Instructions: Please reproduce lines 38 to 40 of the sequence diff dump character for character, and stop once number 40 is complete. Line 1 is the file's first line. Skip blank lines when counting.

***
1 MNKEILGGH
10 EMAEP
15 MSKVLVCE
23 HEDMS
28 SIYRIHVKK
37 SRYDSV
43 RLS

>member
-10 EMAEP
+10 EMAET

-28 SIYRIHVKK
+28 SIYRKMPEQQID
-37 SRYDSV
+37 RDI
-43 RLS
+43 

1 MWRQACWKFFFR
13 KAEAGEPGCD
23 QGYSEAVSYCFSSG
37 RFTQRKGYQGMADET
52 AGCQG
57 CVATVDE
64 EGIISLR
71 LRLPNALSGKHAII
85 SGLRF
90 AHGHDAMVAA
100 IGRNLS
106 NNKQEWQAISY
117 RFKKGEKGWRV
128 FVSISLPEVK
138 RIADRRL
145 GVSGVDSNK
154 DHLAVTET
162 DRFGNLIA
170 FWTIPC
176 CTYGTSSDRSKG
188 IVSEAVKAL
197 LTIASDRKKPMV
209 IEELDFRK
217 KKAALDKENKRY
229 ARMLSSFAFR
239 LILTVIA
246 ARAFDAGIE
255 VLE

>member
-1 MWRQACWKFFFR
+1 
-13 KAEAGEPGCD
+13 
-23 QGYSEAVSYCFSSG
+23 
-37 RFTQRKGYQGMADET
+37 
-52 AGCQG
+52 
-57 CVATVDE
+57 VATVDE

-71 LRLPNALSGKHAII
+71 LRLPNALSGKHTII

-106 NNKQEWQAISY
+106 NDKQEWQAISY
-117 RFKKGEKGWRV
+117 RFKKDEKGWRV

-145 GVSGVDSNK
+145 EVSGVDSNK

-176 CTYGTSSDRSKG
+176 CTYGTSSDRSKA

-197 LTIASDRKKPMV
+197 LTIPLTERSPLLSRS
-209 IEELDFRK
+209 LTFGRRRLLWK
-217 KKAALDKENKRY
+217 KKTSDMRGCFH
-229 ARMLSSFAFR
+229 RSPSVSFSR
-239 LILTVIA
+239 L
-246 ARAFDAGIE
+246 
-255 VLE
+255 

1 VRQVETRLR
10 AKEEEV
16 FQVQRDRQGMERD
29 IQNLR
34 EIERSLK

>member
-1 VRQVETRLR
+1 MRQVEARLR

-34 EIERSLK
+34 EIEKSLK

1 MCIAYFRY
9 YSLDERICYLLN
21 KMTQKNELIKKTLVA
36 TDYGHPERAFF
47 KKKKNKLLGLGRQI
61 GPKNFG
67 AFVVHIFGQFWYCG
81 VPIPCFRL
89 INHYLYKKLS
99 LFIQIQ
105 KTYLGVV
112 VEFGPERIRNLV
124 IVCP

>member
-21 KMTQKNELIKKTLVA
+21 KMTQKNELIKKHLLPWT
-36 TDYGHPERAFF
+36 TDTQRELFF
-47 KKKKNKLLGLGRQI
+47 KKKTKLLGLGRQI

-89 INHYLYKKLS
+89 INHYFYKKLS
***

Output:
197 LTIASDRKKPMV
209 IEELDFRK
217 KKAALDKENKRY